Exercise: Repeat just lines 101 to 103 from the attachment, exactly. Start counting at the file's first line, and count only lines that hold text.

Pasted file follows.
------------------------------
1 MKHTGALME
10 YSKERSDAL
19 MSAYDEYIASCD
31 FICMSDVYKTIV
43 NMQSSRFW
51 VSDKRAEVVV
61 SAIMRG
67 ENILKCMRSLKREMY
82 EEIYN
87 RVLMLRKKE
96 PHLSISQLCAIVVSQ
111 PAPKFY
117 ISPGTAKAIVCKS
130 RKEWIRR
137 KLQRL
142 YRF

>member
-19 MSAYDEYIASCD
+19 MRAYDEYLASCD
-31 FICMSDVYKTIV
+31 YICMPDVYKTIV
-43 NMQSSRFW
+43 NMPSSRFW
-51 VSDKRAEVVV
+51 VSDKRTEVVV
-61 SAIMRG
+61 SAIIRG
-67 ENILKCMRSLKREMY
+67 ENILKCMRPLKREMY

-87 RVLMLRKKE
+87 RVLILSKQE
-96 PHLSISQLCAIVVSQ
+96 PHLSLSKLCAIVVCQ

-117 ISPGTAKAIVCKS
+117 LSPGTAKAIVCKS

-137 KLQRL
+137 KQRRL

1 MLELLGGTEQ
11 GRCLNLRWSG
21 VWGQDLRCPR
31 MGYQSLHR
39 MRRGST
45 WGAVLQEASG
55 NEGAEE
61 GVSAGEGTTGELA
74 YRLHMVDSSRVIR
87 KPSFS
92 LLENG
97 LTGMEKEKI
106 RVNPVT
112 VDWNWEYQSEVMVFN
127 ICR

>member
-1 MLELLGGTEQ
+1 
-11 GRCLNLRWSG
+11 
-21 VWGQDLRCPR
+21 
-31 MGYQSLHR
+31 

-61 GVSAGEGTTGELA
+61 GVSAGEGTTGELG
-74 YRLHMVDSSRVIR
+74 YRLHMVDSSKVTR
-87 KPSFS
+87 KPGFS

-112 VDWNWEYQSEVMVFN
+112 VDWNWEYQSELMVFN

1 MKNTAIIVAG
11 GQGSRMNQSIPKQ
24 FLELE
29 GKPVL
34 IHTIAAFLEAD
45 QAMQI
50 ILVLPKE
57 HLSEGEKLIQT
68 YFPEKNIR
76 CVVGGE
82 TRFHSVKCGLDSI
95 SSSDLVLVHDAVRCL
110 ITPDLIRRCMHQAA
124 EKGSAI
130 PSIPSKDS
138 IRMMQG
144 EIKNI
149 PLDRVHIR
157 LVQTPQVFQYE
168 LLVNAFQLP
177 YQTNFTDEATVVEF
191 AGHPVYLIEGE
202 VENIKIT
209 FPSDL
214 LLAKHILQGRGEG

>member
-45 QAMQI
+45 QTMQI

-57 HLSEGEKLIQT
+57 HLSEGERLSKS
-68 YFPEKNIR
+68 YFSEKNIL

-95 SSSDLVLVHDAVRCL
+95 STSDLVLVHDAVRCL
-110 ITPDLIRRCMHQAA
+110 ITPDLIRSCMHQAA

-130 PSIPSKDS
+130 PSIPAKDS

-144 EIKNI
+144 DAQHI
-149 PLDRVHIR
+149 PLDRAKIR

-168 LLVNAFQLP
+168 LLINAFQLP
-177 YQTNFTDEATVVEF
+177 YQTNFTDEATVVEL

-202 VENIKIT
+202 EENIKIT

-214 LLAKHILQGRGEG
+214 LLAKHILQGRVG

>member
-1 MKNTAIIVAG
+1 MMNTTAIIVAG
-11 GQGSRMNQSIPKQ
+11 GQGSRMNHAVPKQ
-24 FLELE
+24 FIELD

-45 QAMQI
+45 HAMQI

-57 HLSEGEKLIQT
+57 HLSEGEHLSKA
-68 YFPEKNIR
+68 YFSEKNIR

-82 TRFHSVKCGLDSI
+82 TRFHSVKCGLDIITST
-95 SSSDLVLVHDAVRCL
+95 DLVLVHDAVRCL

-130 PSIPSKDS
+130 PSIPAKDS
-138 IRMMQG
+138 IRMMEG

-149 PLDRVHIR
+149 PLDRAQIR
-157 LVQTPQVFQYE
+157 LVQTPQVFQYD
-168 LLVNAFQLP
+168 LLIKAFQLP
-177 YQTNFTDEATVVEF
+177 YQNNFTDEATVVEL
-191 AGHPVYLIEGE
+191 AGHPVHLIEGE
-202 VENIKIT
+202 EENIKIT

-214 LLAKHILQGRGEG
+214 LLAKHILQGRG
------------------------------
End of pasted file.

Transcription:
+68 YFSEKNIL

-95 SSSDLVLVHDAVRCL
+95 STSDLVLVHDAVRCL